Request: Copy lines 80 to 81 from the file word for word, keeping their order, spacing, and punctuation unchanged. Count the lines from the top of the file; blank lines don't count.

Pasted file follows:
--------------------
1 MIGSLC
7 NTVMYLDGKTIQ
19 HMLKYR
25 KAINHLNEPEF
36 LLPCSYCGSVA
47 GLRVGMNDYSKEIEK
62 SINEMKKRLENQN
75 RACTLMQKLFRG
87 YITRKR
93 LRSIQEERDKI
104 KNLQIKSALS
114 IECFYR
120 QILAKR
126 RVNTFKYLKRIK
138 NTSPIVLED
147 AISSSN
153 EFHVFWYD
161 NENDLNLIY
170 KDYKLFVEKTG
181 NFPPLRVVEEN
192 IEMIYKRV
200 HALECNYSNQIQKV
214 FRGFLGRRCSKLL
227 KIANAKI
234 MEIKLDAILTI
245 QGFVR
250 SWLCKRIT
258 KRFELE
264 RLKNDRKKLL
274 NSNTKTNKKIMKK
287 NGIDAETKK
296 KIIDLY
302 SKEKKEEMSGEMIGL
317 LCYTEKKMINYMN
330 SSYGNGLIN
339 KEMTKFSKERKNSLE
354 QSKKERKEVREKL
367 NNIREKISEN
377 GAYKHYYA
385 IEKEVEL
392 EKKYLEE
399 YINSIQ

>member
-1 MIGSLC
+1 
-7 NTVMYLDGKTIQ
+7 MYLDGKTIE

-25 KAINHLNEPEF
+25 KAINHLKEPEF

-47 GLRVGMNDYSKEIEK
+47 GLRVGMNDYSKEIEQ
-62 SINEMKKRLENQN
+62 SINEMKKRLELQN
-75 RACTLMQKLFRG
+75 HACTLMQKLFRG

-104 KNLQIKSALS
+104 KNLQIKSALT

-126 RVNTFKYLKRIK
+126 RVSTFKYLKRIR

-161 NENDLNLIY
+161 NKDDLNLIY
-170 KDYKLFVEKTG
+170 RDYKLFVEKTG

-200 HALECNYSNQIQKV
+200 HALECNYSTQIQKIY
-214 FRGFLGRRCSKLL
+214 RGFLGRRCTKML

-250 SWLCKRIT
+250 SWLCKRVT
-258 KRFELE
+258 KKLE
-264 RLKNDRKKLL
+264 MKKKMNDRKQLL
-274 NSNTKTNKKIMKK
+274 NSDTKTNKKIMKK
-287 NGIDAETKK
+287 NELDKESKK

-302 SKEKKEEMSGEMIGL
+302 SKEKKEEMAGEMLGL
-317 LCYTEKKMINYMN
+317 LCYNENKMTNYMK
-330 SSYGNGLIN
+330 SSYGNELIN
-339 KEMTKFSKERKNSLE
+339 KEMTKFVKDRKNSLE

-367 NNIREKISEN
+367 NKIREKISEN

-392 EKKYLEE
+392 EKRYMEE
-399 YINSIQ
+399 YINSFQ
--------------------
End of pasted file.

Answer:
-317 LCYTEKKMINYMN
+317 LCYNENKMTNYMK